Exciting project pipeline to deliver value to tuna industry, says Program Manager
Tuna Australia has an exciting suite of projects underway, and funding is being sought for new projects to complement the ongoing work. We spoke with Tuna Australia Program Manager Phil Ravanello to hear how the projects tie together and will deliver benefits to members and the industry.
Since July 2019, Tuna Australia has been running two projects funded by the Australian Marine Parks round one grants. How are they tracking and what are the expected project outcomes?
For the gear drift project, COVID-19 has affected the timing and logistics of the second round of installations, which we’re only doing now. Despite this, we’ve learned some interesting and unexpected things from the first round of installations. The project findings will provide an understanding of how the different systems work, functionality, economic efficiencies, and how we can manage the drift and distance of longlines near marine parks.
The MSC project continues to track well. We just completed another major milestone in late May with the release of the Public Comment Draft Report. This triggers a round of public consultation that feeds into the final certification report. We have also commenced chain of custody auditing, which is another layer of certification. This ensures MSC products can be traced and validated through the food supply chain from boat to end consumer.
Tuna Australia recently applied for funding for two new projects, relating to market diversification and managing wildlife interactions. Can you tell us about those?
We’ve been successful in obtaining a grant from the Queensland Government to look at how we can move from whole fish to tuna loins and products using modified atmosphere packaging. This work, kicking off in July 2020, will include an assessment of the latest food technologies to extend and improve shelf-life, including the regulatory framework, equipment required, the process involved, and cost-benefit analysis.
We’ve applied for some Commonwealth funding to run a series of wildlife mitigation projects. The aim of these projects is to further improve our performance in minimising wildlife interactions while making mitigation techniques safer to use. We have many different types of boats and operations in the fishery and individual operators can decide what mitigations work best for their circumstances.
What other projects are on the horizon for Tuna Australia?
Tuna Australia has been contracted to do comparisons of processor weight information with catch disposal records and get this data into an agreed format to feed into the CSIRO stock assessment model. This is really important work to ensure that science has the best available information from industry to create a full picture of stock status.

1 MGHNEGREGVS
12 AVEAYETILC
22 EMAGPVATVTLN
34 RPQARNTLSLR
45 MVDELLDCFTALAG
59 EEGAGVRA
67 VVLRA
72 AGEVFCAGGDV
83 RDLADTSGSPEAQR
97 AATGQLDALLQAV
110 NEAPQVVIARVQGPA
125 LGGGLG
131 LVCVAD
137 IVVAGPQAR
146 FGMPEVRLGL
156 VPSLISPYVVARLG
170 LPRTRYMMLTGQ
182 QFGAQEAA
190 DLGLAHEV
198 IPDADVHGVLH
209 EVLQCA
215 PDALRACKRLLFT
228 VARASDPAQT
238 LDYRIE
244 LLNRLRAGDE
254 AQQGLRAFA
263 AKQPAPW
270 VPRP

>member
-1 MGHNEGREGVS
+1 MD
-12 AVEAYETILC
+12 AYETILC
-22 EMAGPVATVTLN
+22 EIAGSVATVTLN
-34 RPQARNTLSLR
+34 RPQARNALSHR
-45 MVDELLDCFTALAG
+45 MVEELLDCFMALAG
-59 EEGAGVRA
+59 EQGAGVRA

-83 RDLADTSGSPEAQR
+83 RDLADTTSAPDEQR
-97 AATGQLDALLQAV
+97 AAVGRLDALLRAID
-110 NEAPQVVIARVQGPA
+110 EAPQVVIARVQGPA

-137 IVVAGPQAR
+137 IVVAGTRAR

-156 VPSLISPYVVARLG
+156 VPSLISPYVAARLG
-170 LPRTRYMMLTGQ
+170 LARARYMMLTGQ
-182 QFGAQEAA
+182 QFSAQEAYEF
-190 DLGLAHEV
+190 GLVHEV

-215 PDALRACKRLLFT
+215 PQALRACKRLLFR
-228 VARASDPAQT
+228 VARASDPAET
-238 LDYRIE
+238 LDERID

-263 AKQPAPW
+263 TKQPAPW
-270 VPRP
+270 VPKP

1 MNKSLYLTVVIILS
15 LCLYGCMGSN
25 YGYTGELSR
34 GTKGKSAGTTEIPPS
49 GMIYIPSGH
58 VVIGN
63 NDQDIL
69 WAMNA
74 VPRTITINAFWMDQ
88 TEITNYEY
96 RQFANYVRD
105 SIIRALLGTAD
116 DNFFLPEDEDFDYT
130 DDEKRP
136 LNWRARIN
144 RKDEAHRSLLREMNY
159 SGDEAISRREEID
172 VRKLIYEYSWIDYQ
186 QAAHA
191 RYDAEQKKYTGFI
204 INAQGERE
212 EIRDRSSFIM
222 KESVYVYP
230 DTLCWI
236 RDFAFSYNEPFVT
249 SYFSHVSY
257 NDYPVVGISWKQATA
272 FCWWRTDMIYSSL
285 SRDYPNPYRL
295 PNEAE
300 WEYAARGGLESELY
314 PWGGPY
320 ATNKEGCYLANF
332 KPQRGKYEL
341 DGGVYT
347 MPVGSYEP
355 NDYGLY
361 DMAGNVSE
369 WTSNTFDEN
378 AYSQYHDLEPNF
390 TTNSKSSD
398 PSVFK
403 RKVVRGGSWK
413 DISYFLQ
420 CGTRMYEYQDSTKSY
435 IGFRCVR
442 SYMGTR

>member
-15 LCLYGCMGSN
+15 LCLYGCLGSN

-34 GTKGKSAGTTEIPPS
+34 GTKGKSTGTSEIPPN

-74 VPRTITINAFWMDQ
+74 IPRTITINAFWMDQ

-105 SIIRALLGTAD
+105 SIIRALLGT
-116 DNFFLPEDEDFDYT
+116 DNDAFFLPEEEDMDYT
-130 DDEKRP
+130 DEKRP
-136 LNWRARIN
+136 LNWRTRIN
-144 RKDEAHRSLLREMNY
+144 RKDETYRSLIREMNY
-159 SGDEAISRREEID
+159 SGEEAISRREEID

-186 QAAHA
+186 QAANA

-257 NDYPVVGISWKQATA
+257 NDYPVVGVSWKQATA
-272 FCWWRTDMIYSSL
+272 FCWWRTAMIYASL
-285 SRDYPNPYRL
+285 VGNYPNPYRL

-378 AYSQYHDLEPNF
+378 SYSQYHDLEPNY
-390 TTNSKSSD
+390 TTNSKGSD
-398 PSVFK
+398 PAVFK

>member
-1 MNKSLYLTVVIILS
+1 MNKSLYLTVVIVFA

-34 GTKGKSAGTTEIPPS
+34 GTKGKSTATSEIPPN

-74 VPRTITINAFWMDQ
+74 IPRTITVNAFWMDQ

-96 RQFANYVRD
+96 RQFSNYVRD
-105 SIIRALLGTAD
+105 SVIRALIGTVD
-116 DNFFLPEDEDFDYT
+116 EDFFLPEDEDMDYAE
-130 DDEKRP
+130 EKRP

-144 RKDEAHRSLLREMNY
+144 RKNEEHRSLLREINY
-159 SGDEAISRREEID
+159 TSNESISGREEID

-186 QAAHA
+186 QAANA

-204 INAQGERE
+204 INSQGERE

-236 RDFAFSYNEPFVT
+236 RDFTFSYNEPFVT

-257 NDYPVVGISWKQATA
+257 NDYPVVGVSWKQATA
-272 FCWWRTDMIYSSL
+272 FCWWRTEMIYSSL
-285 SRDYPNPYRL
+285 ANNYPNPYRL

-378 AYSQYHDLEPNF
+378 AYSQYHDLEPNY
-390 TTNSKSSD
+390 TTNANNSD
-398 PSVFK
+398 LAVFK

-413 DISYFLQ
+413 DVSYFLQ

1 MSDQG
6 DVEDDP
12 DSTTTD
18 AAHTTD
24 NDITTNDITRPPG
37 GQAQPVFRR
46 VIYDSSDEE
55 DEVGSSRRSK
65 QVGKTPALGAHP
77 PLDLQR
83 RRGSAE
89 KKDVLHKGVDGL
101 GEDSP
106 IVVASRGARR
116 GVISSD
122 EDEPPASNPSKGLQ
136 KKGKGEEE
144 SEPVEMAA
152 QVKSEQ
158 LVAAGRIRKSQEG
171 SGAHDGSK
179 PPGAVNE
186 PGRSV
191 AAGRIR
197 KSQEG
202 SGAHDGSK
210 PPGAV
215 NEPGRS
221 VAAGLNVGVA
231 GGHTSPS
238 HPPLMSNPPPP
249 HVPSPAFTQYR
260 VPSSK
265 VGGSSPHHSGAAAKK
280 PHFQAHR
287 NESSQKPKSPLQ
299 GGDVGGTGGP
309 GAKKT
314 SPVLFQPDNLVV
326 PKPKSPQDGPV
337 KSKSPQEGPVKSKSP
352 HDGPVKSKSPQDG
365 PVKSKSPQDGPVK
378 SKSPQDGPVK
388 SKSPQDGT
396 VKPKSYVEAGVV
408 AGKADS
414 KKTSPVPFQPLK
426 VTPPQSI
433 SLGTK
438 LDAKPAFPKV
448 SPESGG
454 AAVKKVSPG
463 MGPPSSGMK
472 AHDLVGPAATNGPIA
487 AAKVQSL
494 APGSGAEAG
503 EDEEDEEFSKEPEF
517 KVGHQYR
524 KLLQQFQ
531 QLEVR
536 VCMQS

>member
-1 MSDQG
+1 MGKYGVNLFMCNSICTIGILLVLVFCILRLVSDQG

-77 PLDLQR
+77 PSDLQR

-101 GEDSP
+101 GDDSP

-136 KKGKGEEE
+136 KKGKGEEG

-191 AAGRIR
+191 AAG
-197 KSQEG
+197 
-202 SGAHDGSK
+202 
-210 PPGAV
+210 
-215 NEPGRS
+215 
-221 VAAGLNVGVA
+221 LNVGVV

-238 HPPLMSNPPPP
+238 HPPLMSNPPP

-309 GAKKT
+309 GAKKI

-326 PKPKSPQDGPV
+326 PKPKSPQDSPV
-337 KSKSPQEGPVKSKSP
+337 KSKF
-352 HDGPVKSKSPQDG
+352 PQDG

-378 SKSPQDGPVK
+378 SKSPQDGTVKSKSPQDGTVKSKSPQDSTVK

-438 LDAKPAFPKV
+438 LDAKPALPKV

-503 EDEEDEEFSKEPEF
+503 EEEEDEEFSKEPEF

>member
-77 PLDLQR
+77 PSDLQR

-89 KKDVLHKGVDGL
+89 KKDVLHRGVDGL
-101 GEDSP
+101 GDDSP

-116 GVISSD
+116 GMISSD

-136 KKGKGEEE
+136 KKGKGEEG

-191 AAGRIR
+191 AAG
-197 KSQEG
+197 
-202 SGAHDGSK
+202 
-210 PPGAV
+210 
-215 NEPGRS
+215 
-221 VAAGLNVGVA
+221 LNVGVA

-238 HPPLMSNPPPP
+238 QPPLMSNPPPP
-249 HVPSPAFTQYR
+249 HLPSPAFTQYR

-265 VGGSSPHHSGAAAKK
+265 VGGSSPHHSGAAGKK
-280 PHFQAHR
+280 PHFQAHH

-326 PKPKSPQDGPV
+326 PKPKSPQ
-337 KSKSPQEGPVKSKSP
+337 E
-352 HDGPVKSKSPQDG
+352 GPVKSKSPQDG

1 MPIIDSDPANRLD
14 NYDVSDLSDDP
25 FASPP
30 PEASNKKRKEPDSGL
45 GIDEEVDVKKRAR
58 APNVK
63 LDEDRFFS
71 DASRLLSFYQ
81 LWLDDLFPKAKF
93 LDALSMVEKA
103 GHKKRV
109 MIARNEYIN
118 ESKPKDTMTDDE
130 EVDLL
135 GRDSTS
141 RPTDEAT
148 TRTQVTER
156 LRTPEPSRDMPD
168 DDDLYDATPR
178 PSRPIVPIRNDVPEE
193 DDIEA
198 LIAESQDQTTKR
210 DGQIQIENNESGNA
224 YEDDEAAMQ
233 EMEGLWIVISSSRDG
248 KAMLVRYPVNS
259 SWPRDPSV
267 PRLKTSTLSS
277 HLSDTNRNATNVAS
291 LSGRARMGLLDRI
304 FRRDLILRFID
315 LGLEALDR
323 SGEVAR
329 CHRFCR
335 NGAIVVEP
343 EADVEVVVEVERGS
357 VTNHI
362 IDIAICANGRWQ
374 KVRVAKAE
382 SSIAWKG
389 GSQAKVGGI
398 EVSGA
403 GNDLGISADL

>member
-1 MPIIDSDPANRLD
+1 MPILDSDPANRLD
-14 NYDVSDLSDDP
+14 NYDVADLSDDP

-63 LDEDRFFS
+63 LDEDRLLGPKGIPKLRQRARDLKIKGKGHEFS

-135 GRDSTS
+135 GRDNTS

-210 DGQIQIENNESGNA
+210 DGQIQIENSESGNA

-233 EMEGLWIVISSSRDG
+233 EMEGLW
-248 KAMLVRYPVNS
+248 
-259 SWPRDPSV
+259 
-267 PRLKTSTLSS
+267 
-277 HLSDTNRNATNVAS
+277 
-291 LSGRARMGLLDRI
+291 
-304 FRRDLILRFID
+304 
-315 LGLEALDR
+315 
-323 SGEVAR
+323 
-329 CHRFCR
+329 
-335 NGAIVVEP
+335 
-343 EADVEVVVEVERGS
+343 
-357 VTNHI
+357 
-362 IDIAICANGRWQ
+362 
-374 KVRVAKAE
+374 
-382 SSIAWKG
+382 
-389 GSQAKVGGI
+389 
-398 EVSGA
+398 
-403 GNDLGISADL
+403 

We’ve facilitated the collection of swordfish samples from our major processors in Mooloolaba for a project being led by the University of the Sunshine Coast to understand product quality. Researchers are investigating how spatial, temporal, seasonal and oceanic variations affect the meat quality of swordfish. The aim is to provide information back to operators on the best times of year to target swordfish to achieve the best product quality and hence better prices.
Taken as a whole, what is Tuna Australia’s goal for doing these projects? How do the projects support and feed into one other?
These are diverse projects, and at first glance, it appears that one is not connected to another. However, I think these projects build on our continual improvement processes that will no doubt open up new and exciting opportunities for our food-producing sector.
How will these projects provide value back to members and the broader tuna longline industry?
The Tuna Australia Board is very proactive in identifying ways to improve our fishery. We have been successful in attracting funding, thereby allowing the development of key partnerships with other stakeholders and sourcing of expertise. A lot of the projects we are doing are expensive and, while important for the most part, they are not the sorts of things that an operator or company can afford to undertake individually or has the time to do. By undertaking projects using a collective approach, improvements on how we catch fish, manage wildlife interactions, open up new market opportunities, and certifying the fishery will add significant value to the fishery and individual operators.